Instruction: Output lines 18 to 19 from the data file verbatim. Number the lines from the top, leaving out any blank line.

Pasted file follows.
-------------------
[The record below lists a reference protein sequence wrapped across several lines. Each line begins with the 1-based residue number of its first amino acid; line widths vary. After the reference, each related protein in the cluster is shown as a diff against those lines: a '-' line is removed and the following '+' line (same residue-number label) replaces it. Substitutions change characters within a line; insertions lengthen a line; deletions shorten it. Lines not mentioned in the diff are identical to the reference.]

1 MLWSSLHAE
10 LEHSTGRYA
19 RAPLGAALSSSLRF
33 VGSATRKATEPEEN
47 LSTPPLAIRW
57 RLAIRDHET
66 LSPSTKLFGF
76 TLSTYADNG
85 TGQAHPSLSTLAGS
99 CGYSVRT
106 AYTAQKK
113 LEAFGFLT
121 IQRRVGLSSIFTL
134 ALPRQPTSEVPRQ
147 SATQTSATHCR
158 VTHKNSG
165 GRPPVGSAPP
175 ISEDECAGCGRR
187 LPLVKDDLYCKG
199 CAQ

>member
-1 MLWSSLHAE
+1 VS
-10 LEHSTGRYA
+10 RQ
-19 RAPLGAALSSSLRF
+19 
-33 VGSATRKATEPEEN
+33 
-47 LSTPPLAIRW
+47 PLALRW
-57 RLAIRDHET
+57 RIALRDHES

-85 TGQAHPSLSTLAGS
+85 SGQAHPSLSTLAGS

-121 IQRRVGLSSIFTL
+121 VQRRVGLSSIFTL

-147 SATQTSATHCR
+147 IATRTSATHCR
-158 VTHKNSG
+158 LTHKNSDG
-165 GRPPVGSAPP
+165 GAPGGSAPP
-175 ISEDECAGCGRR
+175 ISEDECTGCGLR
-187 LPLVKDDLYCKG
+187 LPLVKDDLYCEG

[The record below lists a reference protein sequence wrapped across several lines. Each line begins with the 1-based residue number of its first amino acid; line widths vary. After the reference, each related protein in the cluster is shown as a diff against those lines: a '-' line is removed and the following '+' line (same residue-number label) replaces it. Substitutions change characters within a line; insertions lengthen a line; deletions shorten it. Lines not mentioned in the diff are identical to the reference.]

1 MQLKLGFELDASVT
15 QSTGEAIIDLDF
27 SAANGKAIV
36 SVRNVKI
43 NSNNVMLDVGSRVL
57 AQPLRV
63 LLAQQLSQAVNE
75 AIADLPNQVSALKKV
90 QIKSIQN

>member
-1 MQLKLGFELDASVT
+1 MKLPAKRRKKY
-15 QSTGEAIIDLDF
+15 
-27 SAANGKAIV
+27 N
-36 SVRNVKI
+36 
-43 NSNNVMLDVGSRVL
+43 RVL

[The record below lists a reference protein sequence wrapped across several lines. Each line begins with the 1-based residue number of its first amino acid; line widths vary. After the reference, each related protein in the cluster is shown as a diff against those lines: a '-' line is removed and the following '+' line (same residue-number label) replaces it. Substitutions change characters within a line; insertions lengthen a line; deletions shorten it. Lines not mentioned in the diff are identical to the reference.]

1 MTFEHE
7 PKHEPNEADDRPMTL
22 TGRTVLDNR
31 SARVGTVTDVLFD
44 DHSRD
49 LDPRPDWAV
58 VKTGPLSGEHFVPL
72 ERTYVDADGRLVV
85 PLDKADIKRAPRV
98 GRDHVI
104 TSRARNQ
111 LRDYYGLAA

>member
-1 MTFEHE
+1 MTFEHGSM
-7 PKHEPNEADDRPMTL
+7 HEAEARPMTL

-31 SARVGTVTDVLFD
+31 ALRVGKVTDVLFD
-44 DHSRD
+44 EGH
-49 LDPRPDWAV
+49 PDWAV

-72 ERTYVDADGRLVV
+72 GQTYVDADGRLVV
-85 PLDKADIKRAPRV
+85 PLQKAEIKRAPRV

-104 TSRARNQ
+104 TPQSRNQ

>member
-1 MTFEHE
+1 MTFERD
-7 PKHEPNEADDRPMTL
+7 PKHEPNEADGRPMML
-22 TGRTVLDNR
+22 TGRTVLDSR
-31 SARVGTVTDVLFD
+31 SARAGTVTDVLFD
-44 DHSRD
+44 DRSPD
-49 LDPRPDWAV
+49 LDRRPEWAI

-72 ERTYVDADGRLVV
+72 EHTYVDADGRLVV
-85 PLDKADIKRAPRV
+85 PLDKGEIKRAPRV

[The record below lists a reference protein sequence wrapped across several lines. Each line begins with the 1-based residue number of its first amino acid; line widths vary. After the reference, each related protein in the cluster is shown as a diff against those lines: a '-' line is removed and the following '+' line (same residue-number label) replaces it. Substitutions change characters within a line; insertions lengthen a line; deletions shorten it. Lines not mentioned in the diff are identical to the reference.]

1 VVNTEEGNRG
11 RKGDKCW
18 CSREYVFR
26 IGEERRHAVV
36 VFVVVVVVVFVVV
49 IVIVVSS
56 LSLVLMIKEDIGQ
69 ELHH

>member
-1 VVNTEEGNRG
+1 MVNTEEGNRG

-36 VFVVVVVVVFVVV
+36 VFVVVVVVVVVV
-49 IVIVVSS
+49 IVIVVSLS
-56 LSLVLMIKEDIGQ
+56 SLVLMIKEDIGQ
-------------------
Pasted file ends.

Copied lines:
165 GRPPVGSAPP
175 ISEDECAGCGRR